Subscriber login Close [x]
remember me
You are not logged in.


Published:  23 July, 2008

By Jamie Goode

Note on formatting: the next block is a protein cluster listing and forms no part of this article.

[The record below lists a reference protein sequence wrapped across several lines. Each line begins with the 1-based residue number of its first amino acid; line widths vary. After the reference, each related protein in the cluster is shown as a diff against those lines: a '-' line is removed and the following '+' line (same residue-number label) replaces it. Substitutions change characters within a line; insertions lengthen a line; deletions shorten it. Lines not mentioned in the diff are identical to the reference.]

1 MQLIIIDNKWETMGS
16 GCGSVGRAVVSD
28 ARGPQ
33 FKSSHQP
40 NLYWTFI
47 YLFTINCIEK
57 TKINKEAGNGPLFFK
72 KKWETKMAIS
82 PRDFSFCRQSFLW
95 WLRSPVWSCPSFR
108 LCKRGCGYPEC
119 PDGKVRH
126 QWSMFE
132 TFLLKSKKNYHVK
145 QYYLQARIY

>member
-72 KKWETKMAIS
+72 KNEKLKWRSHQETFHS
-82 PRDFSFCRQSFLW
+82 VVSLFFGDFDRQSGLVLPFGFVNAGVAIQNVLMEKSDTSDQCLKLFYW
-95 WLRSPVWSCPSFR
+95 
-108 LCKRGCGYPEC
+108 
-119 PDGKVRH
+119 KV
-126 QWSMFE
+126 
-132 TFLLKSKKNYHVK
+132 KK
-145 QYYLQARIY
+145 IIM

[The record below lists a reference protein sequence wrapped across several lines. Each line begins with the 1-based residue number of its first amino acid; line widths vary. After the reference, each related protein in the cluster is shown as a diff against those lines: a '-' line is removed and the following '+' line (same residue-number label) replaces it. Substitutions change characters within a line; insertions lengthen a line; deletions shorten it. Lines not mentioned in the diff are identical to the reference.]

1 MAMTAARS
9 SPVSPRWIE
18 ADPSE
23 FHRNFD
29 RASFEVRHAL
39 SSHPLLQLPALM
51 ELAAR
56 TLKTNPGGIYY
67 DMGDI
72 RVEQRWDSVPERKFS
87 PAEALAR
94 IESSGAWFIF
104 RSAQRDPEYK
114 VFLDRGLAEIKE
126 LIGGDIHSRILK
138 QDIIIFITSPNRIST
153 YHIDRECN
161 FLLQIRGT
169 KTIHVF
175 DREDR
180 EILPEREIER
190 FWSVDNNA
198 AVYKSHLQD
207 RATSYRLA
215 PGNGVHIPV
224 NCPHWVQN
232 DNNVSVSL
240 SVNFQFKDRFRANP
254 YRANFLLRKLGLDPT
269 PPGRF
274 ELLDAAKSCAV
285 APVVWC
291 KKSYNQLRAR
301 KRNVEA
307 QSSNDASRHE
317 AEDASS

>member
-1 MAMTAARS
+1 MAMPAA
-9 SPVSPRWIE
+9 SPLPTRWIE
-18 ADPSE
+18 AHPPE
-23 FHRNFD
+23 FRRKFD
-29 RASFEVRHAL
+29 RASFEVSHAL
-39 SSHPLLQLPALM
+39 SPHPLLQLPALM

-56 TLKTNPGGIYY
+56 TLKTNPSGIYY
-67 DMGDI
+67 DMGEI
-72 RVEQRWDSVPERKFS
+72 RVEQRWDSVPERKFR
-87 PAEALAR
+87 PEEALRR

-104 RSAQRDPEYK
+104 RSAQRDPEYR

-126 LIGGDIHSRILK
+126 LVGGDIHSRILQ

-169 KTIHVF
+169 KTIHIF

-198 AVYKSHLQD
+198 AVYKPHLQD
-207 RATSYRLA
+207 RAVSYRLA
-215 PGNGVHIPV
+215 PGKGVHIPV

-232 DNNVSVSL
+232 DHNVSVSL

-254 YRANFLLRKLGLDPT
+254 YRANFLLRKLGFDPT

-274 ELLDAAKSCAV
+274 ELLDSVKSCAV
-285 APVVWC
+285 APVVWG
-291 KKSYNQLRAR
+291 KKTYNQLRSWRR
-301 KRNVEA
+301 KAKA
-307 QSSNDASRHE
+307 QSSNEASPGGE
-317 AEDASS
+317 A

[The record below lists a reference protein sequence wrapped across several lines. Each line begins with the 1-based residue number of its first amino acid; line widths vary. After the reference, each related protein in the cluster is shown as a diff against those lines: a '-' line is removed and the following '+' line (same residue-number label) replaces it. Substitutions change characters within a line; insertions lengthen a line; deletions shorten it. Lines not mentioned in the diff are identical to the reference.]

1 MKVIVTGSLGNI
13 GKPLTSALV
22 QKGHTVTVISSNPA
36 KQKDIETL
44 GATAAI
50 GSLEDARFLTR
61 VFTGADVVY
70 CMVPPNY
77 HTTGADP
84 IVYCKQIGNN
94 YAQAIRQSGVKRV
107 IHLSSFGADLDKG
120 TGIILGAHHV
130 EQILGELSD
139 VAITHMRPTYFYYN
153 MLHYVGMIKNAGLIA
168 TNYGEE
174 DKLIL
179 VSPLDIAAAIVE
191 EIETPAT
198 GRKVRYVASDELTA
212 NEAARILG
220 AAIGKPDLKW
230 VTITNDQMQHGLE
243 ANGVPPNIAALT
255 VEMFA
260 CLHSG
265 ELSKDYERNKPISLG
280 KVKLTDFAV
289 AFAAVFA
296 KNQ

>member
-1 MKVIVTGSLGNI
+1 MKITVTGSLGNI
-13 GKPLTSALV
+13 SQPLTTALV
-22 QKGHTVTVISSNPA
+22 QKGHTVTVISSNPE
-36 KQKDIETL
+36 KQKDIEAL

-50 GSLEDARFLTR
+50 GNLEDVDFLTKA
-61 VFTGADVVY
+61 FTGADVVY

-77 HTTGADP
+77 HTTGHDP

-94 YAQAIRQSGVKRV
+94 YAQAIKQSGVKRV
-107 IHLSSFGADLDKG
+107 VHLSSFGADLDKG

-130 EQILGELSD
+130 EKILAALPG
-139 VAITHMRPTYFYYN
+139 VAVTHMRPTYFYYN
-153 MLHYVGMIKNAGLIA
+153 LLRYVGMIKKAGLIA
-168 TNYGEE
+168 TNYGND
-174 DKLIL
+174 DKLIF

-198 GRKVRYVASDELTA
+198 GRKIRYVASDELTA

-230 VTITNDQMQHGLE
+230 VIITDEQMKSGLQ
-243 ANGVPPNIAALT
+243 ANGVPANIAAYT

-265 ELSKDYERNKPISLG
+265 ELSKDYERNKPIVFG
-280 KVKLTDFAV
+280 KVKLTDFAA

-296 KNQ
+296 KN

Gallo, one of the world's largest wine companies, has admitted experiencing problems with endemic 2,4,6-tri-chloroanisole (TCA) in its Dry Creek winery in Sonoma, following an alert raised by the tasting panel of US wine magazine Wine Spectator. The magazine's tasters noted off-flavours consistent with TCA in a large number of Gallo wines and sent two bottles of each of 10 wines off for testing by ETS Laboratories. All 20 bottles had detectable TCA levels, with an average concentration of 3 parts per trillion (ppt). TCA is the compound responsible for the musty flavours in wine that result from cork taint, which affects approximately 5% of all wines sealed with corks. However, if a large proportion of wines from one winery show detectable levels of TCA, this suggests the source of contamination is the winery itself. Gallo commissioned ETS to run tests in its Dry Creek winery, the results of which showed that this was indeed the case. Dry Creek winery produces some two million cases of wine annually, including many of Gallo's flagship Sonoma labels. Dr Mary Wagner, Gallo's chief technology officer, was keen to downplay the scale of the contamination. In our Sonoma cellars, a random lot of barrels of wine averaged 1.9 ppt,' she told Harpers. These levels of TCA are so minute that, typically, only a few sophisticated palates can detect it. Note that 1 ppt is equivalent to 1 second in 320 centuries.' Will Gallo withdraw any bottles for sale or destroy any wine? No. TCA is not a health issue and it is almost never a quality issue,' said Dr Wagner. Perception of minute levels of TCA in the [Wine Spectator] article is not realistic for the consuming public.' It is well documented that individuals differ in their sensitivity to TCA. To be able to recognise levels as low as 2 ppt, it is likely that a taster would need to have high natural sensitivity coupled with sensory training. Gallo isn't the first US winery to experience these problems. Boutique winery Hanzell discovered TCA in its winery last year, in response to another alert from the Wine Spectator tasting panel. Hanzell immediately stopped sales and abandoned its old winery, but following extensive consumer studies they have decided to continue selling their 2000 Chardonnay and 1999 Pinot Noir, the two wines affected.